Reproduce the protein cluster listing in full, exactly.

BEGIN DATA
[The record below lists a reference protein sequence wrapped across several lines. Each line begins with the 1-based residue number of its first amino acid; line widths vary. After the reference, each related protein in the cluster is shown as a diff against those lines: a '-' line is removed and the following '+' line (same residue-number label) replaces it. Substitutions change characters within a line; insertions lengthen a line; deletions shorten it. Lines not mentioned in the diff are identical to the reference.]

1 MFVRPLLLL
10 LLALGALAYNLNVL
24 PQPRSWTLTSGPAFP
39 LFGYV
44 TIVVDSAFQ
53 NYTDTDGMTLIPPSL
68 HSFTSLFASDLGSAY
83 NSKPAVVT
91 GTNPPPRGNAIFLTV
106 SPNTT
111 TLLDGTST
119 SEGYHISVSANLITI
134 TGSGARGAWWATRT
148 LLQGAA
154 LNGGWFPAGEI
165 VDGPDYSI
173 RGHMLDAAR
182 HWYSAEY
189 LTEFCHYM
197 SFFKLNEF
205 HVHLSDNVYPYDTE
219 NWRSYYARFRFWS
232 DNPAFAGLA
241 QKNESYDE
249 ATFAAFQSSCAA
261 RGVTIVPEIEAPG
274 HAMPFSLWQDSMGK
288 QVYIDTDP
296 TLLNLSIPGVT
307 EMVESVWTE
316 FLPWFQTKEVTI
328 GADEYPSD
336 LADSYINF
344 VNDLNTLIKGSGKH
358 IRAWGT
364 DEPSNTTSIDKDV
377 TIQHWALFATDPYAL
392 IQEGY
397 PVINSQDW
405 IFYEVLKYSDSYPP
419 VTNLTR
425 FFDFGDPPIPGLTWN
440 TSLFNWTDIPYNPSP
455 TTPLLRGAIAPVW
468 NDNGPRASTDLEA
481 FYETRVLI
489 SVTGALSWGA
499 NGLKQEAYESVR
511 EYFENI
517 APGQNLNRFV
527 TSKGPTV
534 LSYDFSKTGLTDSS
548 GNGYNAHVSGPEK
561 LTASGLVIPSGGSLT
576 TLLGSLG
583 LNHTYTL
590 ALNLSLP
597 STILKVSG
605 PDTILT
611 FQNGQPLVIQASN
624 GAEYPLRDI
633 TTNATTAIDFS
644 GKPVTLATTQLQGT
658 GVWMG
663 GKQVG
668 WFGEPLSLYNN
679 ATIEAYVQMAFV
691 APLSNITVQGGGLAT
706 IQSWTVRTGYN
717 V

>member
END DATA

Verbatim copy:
[The record below lists a reference protein sequence wrapped across several lines. Each line begins with the 1-based residue number of its first amino acid; line widths vary. After the reference, each related protein in the cluster is shown as a diff against those lines: a '-' line is removed and the following '+' line (same residue-number label) replaces it. Substitutions change characters within a line; insertions lengthen a line; deletions shorten it. Lines not mentioned in the diff are identical to the reference.]

1 MFVRPLLLL
10 LLALGALAYNLNVL
24 PQPRSWTLTSGPAFP
39 LFGYV
44 TIVVDSAFQ
53 NYTDTDGMTLIPPSL
68 HSFTSLFASDLGSAY
83 NSKPAVVT
91 GTNPPPRGNAIFLTV
106 SPNTT
111 TLLDGTST
119 SEGYHISVSANLITI
134 TGSGARGAWWATRT
148 LLQGAA
154 LNGGWFPAGEI
165 VDGPDYSI
173 RGHMLDAAR
182 HWYSAEY
189 LTEFCHYM
197 SFFKLNEF
205 HVHLSDNVYPYDTE
219 NWRSYYARFRFWS
232 DNPAFAGLA
241 QKNESYDE
249 ATFAAFQSSCAA
261 RGVTIVPEIEAPG
274 HAMPFSLWQDSMGK
288 QVYIDTDP
296 TLLNLSIPGVT
307 EMVESVWTE
316 FLPWFQTKEVTI
328 GADEYPSD
336 LADSYINF
344 VNDLNTLIKGSGKH
358 IRAWGT
364 DEPSNTTSIDKDV
377 TIQHWALFATDPYAL
392 IQEGY
397 PVINSQDW
405 IFYEVLKYSDSYPP
419 VTNLTR
425 FFDFGDPPIPGLTWN
440 TSLFNWTDIPYNPSP
455 TTPLLRGAIAPVW
468 NDNGPRASTDLEA
481 FYETRVLI
489 SVTGALSWGA
499 NGLKQEAYESVR
511 EYFENI
517 APGQNLNRFV
527 TSKGPTV
534 LSYDFSKTGLTDSS
548 GNGYNAHVSGPEK
561 LTASGLVIPSGGSLT
576 TLLGSLG
583 LNHTYTL
590 ALNLSLP
597 STILKVSG
605 PDTILT
611 FQNGQPLVIQASN
624 GAEYPLRDI
633 TTNATTAIDFS
644 GKPVTLATTQLQGT
658 GVWMG
663 GKQVG
668 WFGEPLSLYNN
679 ATIEAYVQMAFV
691 APLSNITVQGGGLAT
706 IQSWTVRTGYN
717 V

>member